In current battles between church and state about health care and health insurance, it is often the poor and uninsured who end up as unintended casualties. A recent episode in Kentucky demonstrates how this happens—and just how much is at stake.
At the end of last year, the state’s Democratic governor, Steve Beshear, rejected the merger of University of Louisville Hospital Medical Center (UMC) with Jewish Hospital, St. Mary’s Healthcare, and St. Joseph’s Healthcare, claiming that such a merger could violate the First Amendment by forcing what had been a public hospital to abide by the restrictions of a religious institution. Catholic Health Initiatives, which describes itself as “a ministry of the Catholic Church,” was to manage the new healthcare network and to own 70 percent of it. (Any health-care organization managed by a Catholic institution must adhere to the Ethical and Religious Directives on Healthcare of the United States Conference of Catholic Bishops—directives that exclude services available at some non-Catholic hospitals.)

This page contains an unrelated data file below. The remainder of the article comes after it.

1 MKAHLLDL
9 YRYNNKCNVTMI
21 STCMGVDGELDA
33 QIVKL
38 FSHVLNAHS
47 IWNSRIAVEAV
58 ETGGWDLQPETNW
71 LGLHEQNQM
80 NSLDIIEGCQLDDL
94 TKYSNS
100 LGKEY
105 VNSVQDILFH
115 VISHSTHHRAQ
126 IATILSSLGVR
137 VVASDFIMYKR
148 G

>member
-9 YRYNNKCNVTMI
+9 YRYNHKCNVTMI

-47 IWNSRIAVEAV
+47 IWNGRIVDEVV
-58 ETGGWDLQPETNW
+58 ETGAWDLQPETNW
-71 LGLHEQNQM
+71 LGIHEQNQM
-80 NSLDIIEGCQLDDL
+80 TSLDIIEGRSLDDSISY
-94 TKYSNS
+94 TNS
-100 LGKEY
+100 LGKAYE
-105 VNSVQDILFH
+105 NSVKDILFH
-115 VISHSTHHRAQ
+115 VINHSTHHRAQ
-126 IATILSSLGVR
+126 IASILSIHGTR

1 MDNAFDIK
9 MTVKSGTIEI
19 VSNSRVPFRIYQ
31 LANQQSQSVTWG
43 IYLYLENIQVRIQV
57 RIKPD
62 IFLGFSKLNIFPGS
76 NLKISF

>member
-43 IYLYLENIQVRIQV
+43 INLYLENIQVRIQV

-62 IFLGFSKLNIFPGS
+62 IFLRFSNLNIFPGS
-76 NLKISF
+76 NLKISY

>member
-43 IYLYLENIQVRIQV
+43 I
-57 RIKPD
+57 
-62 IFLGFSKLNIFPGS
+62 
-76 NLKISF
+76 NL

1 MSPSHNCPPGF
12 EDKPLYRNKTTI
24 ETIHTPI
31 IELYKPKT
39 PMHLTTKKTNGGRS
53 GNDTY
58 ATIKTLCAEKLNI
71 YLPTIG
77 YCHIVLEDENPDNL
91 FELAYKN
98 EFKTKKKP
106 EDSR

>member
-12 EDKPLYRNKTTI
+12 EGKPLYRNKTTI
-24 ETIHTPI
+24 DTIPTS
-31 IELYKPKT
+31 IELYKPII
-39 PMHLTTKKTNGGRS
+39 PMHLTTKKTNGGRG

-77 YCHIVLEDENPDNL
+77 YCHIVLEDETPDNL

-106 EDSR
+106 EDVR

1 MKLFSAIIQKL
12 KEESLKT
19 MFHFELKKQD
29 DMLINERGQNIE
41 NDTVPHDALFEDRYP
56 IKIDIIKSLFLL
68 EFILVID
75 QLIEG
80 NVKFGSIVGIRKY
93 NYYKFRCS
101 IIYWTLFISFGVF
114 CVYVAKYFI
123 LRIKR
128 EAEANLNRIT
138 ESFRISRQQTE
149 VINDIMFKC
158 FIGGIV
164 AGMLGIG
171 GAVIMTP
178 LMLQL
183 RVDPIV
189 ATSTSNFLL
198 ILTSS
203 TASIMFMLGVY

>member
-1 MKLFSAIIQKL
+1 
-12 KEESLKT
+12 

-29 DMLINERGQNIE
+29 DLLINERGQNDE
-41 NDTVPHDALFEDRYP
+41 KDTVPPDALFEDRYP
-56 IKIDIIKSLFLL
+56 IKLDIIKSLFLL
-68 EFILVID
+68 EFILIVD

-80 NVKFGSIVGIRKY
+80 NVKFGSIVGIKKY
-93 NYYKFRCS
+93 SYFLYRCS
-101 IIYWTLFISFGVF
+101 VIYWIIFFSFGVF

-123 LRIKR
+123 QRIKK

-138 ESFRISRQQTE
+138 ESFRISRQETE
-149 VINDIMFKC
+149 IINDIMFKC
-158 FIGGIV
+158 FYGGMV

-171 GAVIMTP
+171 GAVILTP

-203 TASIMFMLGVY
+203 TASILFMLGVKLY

Facing funding cutbacks and rising costs, secular health-care providers across the country have been seeking merger partners, and their best option is often to join up with a financially stronger and better-managed Catholic organization. But had the Kentucky merger gone through, it would have been the first time a publicly owned hospital in the United...
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About the Author
Wayne Sheridan is a freelance journalist, poet, and communications consultant to nonprofits. He lives with his wife, Sandra Dutton, on a farm in the Hudson Valley, north of New York City.